Communication, failures during patient handoffs are a significant cause of medical error. There is a paucity of data on standardized handoff tools for intershift transitions of care in pediatric emergency medicine (PEM). The purpose of this quality improvement (QI) initiative was to improve handoffs between PEM attending physicians (i.e., supervising physicians ultimately responsible for patient care) through the implementation of a modified I-PASS tool (ED I-PASS). Our aims were to: (1) increase the proportion of physicians using ED I-PASS by two-thirds and (2) decrease the proportion reporting information loss during shift change by one-third, over a 6-month period.
After literature and stakeholder review, Expected Disposition, Illness Severity, Patient Summary, Action List, Situational Awareness, Synthesis by Receiver (ED I-PASS) was implemented using iterative Plan-Do-Study-Act cycles, incorporating: trained “super-users”; print and electronic cognitive support tools; direct observation; and general and targeted feedback. Implementation occurred from September to April of 2021, during the height of the COVID-19 pandemic, when patient volumes were significantly lower than prepandemic levels. Data from observed handoffs were collected for process outcomes. Surveys regarding handoff practices were distributed before and after ED I-PASS implementation.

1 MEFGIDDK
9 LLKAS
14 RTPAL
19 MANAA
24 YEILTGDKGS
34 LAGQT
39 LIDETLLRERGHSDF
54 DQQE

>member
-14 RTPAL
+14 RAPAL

82.8% of participants completed follow-up surveys, and 69.6% of PEM physicians were observed performing a handoff. Use of ED I-PASS increased from 7.1% to 87.5% (p < .001) and the reported perceived loss of important patient information during transitions of care decreased 50%, from 75.0% to 37.5% (p = .02). Most (76.0%) participants reported satisfaction with ED I-PASS, despite half citing a perceived increase in handoff length. 54.2% reported a concurrent increase in written handoff documentation during the intervention.
ED I-PASS can be successfully implemented among attending physicians in the pediatric emergency department setting. Its use resulted in significant decreases in reported perceived loss of patient information during intershift handoffs.